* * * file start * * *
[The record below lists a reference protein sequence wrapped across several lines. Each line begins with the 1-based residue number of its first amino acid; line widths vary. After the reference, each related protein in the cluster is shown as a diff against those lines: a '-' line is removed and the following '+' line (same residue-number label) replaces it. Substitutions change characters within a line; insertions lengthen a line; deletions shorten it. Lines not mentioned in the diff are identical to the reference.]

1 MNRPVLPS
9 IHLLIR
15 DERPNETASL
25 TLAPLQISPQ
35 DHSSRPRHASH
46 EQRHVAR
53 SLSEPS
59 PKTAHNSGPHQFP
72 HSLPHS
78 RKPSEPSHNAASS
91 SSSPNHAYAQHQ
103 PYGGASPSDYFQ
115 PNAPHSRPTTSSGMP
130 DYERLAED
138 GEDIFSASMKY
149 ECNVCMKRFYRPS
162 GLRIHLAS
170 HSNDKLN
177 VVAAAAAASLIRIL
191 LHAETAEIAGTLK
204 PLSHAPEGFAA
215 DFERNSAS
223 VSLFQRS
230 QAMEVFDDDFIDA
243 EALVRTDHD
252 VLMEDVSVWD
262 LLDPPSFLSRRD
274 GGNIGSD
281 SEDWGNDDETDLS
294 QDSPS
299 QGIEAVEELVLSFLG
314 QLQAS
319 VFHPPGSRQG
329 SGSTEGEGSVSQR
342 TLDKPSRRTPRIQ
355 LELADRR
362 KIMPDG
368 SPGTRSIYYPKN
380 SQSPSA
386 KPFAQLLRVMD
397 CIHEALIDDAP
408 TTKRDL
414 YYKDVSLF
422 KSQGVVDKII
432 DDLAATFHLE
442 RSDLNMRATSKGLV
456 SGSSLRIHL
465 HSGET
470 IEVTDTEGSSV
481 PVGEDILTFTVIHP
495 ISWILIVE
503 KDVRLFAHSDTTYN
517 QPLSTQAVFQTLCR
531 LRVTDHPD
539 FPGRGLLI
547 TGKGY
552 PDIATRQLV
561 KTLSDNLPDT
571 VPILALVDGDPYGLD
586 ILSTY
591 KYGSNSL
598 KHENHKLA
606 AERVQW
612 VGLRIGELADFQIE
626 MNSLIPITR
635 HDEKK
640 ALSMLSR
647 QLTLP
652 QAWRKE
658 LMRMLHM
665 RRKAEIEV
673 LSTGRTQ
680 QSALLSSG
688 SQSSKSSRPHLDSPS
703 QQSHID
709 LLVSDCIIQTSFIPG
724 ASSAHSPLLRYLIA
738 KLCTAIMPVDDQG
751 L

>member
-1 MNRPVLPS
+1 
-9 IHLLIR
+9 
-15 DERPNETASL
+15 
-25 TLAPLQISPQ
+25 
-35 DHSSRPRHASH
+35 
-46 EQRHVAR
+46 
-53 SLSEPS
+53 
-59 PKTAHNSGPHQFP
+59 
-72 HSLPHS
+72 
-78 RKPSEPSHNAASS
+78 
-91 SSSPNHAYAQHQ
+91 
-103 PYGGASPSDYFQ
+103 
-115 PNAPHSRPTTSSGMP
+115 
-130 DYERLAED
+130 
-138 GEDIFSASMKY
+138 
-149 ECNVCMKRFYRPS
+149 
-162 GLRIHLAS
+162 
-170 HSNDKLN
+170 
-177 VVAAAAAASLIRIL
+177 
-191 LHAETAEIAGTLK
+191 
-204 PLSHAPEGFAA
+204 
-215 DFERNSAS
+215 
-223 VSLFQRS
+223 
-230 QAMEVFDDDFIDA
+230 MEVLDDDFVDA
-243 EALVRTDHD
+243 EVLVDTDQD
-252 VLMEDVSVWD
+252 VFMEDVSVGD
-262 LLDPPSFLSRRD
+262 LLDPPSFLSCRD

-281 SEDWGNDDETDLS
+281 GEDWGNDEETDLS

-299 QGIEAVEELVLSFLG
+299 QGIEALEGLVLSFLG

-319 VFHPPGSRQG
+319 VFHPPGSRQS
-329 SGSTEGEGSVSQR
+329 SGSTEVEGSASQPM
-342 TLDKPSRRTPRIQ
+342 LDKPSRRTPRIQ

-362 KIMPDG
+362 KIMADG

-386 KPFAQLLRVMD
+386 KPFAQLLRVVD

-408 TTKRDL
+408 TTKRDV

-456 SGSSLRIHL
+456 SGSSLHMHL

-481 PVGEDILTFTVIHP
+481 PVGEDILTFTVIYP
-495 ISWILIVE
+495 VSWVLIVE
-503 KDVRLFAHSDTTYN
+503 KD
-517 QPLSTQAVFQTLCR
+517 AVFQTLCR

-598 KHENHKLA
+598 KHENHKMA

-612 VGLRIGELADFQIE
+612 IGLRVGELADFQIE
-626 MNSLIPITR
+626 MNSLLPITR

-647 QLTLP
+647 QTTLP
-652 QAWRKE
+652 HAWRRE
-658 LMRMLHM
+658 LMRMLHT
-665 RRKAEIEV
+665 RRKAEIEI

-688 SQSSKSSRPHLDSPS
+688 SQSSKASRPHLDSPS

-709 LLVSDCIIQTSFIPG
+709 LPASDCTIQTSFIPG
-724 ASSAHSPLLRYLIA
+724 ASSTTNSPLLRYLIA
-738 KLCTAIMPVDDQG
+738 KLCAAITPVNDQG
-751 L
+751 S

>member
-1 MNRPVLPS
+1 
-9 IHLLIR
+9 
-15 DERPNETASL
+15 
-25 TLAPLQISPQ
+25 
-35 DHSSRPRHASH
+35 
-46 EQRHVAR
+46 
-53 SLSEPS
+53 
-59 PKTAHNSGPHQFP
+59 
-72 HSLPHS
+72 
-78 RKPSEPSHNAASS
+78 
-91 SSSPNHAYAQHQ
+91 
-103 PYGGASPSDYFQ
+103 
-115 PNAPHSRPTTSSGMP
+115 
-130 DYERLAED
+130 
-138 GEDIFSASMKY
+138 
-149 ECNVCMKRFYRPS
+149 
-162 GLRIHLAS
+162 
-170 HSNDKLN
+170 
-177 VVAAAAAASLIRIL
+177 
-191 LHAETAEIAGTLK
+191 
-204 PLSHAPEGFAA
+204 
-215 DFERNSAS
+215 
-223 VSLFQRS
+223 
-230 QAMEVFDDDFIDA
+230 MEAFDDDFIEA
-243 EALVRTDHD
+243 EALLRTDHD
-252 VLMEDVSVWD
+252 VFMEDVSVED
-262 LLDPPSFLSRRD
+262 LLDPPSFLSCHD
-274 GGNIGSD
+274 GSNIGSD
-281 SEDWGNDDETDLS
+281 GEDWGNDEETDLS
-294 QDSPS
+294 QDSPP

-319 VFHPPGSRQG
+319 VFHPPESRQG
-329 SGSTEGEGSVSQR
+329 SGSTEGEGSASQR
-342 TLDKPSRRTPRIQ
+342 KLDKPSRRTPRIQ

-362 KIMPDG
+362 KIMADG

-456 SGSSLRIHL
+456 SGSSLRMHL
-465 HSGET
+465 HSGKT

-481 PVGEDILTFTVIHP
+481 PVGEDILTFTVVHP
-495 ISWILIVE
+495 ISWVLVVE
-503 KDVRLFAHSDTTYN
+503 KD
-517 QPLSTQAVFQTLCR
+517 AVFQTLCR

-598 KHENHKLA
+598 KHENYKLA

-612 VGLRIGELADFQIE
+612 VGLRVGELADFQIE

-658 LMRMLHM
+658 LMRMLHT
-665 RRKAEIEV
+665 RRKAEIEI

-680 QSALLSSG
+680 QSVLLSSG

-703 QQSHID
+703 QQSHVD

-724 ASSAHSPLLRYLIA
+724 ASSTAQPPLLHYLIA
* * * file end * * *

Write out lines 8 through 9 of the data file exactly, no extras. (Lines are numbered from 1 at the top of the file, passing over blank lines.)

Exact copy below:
53 SLSEPS
59 PKTAHNSGPHQFP